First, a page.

Nonlimiting examples of suitable binders include polyvinyl alcohol, carboxymethyl cellulose, hydroxypropylene cellulose, diacetylene cellulose, polyvinylchloride, polyvinylpyrrolidone, polytetrafluoroethylene, polyvinylidene fluoride, polyethylene, and polypropylene.

The solvent may be N-methylpyrrolidone, but it is not limited thereto.

The non-aqueous electrolyte includes a non-aqueous organic solvent and a lithium salt. The non-aqueous organic solvent acts as a medium for transmitting ions taking part in the electrochemical reaction of the battery. The non-aqueous organic solvent may include a carbonate-based, ester-based, ether-based, ketone-based, alcohol-based, or aprotic solvent. Nonlimiting examples of suitable carbonate-based solvents include dimethyl carbonate (DMC), diethyl carbonate (DEC), dipropyl carbonate (DPC), methylpropyl carbonate (MPC), ethylpropyl carbonate (EPC), methylethyl carbonate (MEC), ethylmethyl carbonate (EMC), ethylene carbonate (EC), propylene carbonate (PC), butylene carbonate (BC), and so on. Nonlimiting examples of suitable ester-based solvents include n-methyl acetate, n-ethyl acetate, n-propyl acetate, dimethylacetate, methylpropionate, ethylpropionate, γ-butyrolactone, decanolide, valerolactone, mevalonolactone, caprolactone, and so on. Nonlimiting examples of suitable ether-based solvents include dibutyl ether, tetraglyme, diglyme, dimethoxyethane, 2-methyltetrahydrofuran, tetrahydrofuran, and so on. Nonlimiting examples of suitable ketone-based solvents include cyclohexanone and so on. Nonlimiting examples of suitable alcohol-based solvents include ethanol, isopropyl alcohol, and so on. Nonlimiting examples of suitable aprotic solvents include nitriles (such as X—CN where X is a C2 to C20 linear, branched, or cyclic hydrocarbon, a double bond, an aromatic ring, or an ether bond), amides (such as dimethylformamide), dioxolanes (such as 1,3-dioxolane), sulfolanes, and so on.

The non-aqueous organic solvent may include a single solvent or a mixture of solvents. When a mixture of solvents is used, the mixture ratio can be controlled in accordance with the desirable battery performance characteristics.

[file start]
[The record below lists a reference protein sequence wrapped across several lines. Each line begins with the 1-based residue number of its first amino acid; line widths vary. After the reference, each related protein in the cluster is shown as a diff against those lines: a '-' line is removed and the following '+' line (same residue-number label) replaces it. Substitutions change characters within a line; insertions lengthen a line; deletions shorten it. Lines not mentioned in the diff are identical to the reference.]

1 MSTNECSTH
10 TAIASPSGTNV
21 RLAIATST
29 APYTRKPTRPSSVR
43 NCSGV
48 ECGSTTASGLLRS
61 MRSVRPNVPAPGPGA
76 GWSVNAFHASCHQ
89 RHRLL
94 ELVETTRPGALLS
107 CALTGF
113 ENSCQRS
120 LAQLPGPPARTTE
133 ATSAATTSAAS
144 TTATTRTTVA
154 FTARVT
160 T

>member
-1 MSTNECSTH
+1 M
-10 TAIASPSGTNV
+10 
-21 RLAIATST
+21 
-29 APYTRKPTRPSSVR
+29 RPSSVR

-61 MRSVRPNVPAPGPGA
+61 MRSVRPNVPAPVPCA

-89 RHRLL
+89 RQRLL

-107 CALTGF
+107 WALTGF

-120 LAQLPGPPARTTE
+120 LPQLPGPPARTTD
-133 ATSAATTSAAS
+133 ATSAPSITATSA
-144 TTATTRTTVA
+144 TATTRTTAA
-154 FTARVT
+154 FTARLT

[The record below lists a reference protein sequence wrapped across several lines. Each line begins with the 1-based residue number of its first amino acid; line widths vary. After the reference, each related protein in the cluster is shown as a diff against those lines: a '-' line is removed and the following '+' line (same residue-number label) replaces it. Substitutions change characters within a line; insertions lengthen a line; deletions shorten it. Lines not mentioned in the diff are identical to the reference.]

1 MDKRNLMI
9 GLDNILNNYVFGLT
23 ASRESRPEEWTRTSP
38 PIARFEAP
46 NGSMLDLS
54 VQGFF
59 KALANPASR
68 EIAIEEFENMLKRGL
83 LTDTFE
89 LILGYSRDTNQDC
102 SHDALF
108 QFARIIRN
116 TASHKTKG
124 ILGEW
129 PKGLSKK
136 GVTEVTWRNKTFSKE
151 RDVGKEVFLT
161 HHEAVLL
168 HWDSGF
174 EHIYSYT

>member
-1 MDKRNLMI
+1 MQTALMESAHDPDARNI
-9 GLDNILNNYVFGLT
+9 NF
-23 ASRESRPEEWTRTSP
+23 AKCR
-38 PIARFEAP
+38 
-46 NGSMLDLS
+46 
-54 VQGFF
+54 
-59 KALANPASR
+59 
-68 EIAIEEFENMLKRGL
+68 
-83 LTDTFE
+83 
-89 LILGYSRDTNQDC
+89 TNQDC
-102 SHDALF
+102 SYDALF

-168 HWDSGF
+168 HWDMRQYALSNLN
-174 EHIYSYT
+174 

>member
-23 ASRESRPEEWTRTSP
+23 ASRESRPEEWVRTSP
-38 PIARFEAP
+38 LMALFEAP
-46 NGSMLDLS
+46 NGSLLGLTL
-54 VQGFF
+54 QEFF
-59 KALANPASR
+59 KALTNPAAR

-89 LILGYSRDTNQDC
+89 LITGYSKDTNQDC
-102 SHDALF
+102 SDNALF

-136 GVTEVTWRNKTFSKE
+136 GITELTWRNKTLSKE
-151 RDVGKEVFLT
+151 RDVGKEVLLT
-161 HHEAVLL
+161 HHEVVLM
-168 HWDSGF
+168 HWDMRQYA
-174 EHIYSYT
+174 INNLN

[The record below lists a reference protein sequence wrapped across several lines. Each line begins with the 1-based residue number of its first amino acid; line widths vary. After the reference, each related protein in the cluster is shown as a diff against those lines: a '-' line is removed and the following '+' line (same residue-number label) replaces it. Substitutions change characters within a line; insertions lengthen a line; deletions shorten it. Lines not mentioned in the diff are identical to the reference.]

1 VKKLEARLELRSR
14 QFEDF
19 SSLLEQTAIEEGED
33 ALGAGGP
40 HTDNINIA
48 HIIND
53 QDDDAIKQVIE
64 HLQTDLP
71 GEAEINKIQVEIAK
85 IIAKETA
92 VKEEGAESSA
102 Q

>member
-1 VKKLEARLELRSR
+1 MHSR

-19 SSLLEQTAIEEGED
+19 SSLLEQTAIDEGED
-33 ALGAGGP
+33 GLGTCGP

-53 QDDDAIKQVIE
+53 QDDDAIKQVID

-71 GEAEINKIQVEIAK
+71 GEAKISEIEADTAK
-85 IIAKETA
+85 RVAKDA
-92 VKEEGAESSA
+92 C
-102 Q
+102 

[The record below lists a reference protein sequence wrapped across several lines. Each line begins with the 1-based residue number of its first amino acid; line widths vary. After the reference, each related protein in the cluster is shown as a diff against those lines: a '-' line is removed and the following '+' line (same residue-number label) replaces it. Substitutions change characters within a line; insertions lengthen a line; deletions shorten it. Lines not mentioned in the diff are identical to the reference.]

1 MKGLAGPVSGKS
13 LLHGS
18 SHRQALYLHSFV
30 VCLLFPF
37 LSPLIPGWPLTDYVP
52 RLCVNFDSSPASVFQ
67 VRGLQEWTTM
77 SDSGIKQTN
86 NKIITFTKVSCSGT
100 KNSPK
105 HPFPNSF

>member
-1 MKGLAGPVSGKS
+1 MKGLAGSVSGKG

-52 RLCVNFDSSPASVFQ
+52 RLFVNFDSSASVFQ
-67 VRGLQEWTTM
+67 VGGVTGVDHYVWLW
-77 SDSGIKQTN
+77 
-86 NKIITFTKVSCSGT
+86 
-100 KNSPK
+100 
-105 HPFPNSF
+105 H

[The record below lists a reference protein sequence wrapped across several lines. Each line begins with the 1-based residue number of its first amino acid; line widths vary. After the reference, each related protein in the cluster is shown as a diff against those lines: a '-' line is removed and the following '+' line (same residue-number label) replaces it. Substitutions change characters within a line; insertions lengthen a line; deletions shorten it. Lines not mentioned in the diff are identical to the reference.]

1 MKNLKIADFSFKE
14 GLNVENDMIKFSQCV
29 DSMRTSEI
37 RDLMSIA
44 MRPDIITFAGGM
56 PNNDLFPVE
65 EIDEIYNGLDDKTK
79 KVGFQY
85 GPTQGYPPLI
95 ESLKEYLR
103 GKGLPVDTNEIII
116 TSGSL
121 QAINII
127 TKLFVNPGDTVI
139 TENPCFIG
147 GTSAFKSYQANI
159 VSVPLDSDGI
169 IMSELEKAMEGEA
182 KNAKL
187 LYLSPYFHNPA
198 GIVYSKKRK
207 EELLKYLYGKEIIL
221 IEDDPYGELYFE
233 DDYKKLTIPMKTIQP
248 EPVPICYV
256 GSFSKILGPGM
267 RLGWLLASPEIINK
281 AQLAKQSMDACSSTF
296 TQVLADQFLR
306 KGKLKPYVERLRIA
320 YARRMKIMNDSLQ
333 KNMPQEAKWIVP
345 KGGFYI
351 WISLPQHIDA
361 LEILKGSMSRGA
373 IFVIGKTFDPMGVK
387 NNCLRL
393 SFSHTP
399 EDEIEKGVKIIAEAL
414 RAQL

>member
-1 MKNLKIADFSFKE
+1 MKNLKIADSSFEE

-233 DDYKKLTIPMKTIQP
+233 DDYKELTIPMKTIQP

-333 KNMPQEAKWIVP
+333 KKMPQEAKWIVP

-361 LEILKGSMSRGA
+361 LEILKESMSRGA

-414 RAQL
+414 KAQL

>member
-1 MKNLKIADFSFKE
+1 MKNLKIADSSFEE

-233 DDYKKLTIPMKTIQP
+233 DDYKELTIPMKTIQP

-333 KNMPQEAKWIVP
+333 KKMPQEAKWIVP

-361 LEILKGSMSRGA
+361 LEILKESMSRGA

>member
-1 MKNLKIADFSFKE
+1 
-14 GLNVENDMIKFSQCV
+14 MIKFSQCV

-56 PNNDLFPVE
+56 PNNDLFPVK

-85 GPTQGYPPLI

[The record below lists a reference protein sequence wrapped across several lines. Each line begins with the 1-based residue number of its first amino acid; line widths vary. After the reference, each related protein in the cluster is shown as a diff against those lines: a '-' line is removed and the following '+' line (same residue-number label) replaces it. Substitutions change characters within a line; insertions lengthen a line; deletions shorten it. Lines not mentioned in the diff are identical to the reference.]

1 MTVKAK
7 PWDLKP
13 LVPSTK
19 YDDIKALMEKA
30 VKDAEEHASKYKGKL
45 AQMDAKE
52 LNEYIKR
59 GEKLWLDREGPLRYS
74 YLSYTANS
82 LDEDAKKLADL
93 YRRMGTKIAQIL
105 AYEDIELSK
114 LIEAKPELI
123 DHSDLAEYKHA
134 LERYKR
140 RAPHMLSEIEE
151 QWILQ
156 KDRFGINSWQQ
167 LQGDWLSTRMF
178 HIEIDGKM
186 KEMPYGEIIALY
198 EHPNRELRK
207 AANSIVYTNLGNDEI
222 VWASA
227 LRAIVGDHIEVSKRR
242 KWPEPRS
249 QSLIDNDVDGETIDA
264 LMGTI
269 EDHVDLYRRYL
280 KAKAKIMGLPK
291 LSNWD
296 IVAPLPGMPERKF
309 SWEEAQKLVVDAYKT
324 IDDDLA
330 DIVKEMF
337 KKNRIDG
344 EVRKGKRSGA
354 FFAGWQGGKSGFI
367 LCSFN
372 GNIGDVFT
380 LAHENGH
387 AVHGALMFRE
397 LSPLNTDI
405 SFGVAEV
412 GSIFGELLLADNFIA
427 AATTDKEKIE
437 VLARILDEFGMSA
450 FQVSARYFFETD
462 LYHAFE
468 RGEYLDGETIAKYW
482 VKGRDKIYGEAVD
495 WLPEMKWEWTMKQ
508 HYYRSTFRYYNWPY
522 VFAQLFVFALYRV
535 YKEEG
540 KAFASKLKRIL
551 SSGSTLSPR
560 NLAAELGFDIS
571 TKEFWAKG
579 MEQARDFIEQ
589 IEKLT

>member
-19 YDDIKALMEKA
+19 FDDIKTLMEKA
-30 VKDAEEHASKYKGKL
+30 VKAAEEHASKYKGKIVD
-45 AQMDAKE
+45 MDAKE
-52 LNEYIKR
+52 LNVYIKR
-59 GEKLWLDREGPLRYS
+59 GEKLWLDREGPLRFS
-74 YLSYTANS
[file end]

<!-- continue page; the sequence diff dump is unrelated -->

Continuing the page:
The carbonate-based solvent may include a mixture of cyclic and linear carbonates. When the cyclic carbonate and linear carbonate are mixed in a volume ratio ranging from about 1:1 to about 1:9, and the mixture is used as an electrolyte, the electrolyte performance may be enhanced.

In addition, according to one embodiment of the present invention, the electrolyte may further include mixtures of carbonate-based solvents and aromatic hydrocarbon-based solvents. The carbonate-based solvents and the aromatic hydrocarbon-based solvents are preferably mixed together in a volume ratio ranging from about 1:1 to about 30:1.

The aromatic hydrocarbon-based organic solvent may be represented by Formula 39.

In Formula 39, each of Ra to Rf is independently selected from hydrogen, halogens, C1 to C10 alkyls, haloalkyls, and combinations thereof.

Nonlimiting examples of suitable aromatic hydrocarbon-based organic solvents include benzene, fluorobenzene, 1,2-difluorobenzene, 1,3-difluorobenzene, 1,4-difluorobenzene, 1,2,3-trifluorobenzene, 1,2,4-trifluorobenzene, chlorobenzene, 1,2-dichlorobenzene, 1,3-dichlorobenzene, 1,4-dichlorobenzene, 1,2,3-trichlorobenzene, 1,2,4-trichlorobenzene, iodobenzene, 1,2-diiodobenzene, 1,3-diiodobenzene, 1,4-diiodobenzene, 1,2,3-triiodobenzene, 1,2,4-triiodobenzene, toluene, fluorotoluene, 1,2-difluorotoluene, 1,3-difluorotoluene, 1,4-difluorotoluene, 1,2,3-trifluorotoluene, 1,2,4-trifluorotoluene, chlorotoluene, 1,2-dichlorotoluene, 1,3-dichlorotoluene, 1,4-dichlorotoluene, 1,2,3-trichlorotoluene, 1,2,4-trichlorotoluene, iodotoluene, 1,2-diiodotoluene, 1,3-diiodotoluene, 1,4-diiodotoluene, 1,2,3-triiodotoluene, 1,2,4-triiodotoluene, xylene, and combinations thereof.

The electrolyte may further include an additive such as vinylene carbonate or fluoroethylene carbonate to improve cycle-life characteristics. The additive may be used in an appropriate amount.